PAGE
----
If you are naturally left-handed, the dominant side of your brain could be on the right or the left. Left-handed people may have a slightly different combination of stroke symptoms to those described above.


The most common problem affecting eyesight is an inability to see the world on the right (or the left) as a result of problems in the brain on the left (or the right). This is because vision from the left field (side) of both eyes is controlled by the right side of the brain and vice versa. This loss of a visual field is often mistaken for blindness in an eye, but in fact it involves a loss of vision in one field of both eyes. This type of visual field loss is called a hemianopia. However, most strokes do not damage the eye, but affect the processing of information from the eye. Double vision can also be caused by a stroke if the balance and coordination centre of the brain is affected, although many other non-stroke conditions can also cause double vision.


The base of the brain has a compli­cated set of ‘wiring’ and control mechanisms to stop you falling over. Strokes affecting this area of the brain can cause sudden unsteadi­ness, and many patients say the problem is just like being drunk.


Some stroke symptoms disappear very quickly and within minutes (or hours) you are back to normal. If the stroke symptoms last less than 24 hours, doctors call the attack a transient ischaemic attack (TIA), a sort of mini-stroke. If the symp­toms last more than 24 hours, the name ‘stroke’ is preferred. A TIA may be caused by a small blood clot that quickly breaks up, or a temporarily reduced blood flow in the brain (for example, as a result of an abnormal heart rhythm, low blood pressure or spasm of nar­rowed blood vessels).
A special form of a TIA affects the vision in one eye. This is called amaurosis fugax, or transient monocular blindness. A typical attack is when the vision in one eye disappears as if a black shutter was coming up or down. The attacks are sometimes described as a sud­den misting of vision. You can test whether the problem is in both eyes or just the one eye by cover­ing each eye in turn.
If your loss of vision is affecting just one eye and your vision recov­ers in seconds or minutes, this is usually the result of circulation problems affecting the blood supply to your eye (which is shared by your brain). The blood clot usually comes from a particular source, such as damage or disease affecting the heart or the carotid arteries (the blood vessels supplying blood to the head). These sorts of attacks can also be a warning of a future stroke, because the next time the blood clot may go to the brain, and not the eye.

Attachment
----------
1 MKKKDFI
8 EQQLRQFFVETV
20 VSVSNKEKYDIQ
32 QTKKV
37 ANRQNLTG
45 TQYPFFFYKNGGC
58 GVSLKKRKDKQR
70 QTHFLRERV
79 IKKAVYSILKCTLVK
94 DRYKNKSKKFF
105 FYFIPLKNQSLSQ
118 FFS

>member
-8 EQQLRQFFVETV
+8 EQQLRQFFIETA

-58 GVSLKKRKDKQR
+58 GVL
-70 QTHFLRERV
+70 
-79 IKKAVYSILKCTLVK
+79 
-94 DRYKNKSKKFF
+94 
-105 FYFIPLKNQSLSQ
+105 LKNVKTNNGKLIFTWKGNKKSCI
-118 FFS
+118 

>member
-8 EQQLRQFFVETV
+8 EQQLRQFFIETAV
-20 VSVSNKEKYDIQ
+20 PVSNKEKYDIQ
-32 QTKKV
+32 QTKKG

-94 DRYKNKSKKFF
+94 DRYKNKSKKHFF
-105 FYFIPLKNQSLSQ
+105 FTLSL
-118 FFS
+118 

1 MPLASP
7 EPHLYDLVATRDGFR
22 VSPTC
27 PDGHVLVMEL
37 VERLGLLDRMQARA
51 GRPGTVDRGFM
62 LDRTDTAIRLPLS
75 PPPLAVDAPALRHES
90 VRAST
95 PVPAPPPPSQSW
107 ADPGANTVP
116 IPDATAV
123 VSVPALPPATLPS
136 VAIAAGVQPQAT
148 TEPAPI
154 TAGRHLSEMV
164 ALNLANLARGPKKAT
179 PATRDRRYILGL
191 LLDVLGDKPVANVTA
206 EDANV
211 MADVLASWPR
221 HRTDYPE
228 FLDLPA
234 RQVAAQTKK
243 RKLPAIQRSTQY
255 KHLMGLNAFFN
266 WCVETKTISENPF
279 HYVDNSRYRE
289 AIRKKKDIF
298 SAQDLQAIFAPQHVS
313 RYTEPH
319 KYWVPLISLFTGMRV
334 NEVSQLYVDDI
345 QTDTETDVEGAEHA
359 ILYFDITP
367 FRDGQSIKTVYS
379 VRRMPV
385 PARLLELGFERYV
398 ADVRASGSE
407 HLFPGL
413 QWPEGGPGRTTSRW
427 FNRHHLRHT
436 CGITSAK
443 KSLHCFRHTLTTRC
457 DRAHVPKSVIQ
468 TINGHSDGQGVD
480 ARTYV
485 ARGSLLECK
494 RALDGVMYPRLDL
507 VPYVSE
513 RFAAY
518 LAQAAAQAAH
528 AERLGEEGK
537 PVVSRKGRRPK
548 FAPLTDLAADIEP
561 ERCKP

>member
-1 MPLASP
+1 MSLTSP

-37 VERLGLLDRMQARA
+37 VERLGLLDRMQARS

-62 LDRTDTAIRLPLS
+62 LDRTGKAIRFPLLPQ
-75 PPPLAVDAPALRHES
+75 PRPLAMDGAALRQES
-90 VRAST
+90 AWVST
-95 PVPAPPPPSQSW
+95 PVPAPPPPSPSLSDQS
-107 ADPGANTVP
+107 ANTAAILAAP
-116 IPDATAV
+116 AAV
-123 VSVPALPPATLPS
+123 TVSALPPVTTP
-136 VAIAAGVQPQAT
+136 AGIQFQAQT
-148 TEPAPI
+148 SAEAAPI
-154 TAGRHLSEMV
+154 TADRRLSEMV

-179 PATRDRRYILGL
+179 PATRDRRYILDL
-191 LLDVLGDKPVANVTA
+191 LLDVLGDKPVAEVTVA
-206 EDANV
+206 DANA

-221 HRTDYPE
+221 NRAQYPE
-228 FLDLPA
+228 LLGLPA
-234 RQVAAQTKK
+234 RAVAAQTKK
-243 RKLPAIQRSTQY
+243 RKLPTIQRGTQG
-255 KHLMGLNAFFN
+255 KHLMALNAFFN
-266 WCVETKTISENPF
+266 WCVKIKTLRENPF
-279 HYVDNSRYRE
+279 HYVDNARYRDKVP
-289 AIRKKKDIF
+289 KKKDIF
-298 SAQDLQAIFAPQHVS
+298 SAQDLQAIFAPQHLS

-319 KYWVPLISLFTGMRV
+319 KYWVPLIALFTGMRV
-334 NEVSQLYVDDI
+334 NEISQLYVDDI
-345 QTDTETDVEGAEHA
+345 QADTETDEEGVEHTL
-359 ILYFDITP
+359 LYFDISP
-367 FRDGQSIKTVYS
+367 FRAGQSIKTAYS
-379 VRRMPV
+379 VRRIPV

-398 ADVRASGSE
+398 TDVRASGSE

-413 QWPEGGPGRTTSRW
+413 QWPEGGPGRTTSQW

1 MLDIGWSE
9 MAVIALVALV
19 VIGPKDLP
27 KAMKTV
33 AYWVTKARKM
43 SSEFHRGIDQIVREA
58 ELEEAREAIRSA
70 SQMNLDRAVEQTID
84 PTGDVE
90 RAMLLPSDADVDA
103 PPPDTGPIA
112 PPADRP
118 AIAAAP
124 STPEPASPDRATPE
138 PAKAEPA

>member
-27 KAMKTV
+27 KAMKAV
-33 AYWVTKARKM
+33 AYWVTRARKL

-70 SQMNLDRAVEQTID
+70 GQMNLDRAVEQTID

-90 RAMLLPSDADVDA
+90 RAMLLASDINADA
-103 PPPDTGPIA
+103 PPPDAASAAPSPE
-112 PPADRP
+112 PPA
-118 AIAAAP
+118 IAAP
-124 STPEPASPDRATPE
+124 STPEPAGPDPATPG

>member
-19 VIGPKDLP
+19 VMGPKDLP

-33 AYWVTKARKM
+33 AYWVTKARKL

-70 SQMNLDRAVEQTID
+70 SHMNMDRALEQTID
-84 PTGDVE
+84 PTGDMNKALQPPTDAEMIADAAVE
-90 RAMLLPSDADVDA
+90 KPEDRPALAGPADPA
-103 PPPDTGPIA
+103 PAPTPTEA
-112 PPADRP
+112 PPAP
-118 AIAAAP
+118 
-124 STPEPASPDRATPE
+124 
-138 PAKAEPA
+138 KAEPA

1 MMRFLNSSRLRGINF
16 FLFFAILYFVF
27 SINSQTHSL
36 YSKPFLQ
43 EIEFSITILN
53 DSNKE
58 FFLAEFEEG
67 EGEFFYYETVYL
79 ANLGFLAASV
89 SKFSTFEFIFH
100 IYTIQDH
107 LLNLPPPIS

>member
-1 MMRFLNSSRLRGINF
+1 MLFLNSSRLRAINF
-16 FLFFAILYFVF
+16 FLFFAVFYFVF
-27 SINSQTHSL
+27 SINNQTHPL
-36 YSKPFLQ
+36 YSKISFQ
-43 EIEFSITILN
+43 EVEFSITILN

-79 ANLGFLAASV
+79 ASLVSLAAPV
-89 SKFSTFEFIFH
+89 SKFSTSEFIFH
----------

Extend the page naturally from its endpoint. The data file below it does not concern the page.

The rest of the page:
A TIA is not a trivial attack and is a warning that there may be problems with the circulation. People who have had a TIA have a greater than normal risk of another attack which may be more serious, for example, a disabling stroke. It is therefore important that any stroke-like attack should be assessed by your doctor, who may be able to suggest ways of pre­venting more serious attacks in the near future.

Case history

A 65-year-old woman was smoking a cigarette when she suddenly dropped it. When she tried to pick it up, she found that her right hand was weak and she couldn’t grip her fingers tight enough. When she tried to get up out of the chair, she noticed that her right leg wasn’t moving. She waited five minutes and tried again, and managed to get to the telephone and call her son. When the son arrived 30 min­utes later, she had regained full power in her hand and leg and felt back to normal. She had experienced a TIA, which can be an early warning of a more serious stroke yet to come.


Many conditions can mimic a stroke, including the following.

Brain tumours

The main characteristic of a stroke is that the symptoms come on very quickly. A brain tumour can cause exactly the same problems as a stroke, but the symptoms tend to start gradually and get worse over days and weeks. Stroke-like symptoms that get worse need urgent medical atten­tion from your doctor.


Migraine is a very common condition, and some people experience a variety of symptoms with their attacks, with flashing lights, holes in their vision and even occasional arm or leg weakness. This can sometimes be difficult to treat and control, and some migraine attacks can be mistaken for a stroke. To complicate matters fur­ther, on rare occasions a migraine attack can lead to a stroke. An expert medical opinion may help in this situation.

Pins and needles

The sensation of pins and needles is a very common symptom and is only rarely caused by a stroke. More commonly, these symptoms are the result of a trapped nerve and have nothing to do with a stroke.

Eye symptoms

Symptoms such as a temporary loss of vision, blurred vision or dou­ble vision could result from a stroke, but are also signs of other serious problems affecting the eye. These symptoms should be assess­ed urgently by your family doctor. ‘Floaters’, small moving shapes that sometimes move across your vision, are not the result of a stroke and are usually normal.

Fits (or seizures)

These can occasionally mimic a stroke. Major fits often start with a collapse, and the person is unre­sponsive. The person’s arms and legs jerk in a rhythmical manner for a few minutes, followed by a quieter recovery period. The fit may cause incontinence of urine or faeces, and sometimes people find that they have bitten their tongue. Some people have a weakness just like a stroke immediately after a fit and, if the doctor wasn’t aware of the full attack, they may mistakenly diagnose a stroke. A witness can be very important to tell the two events apart, especially if a typical epileptic fit is seen.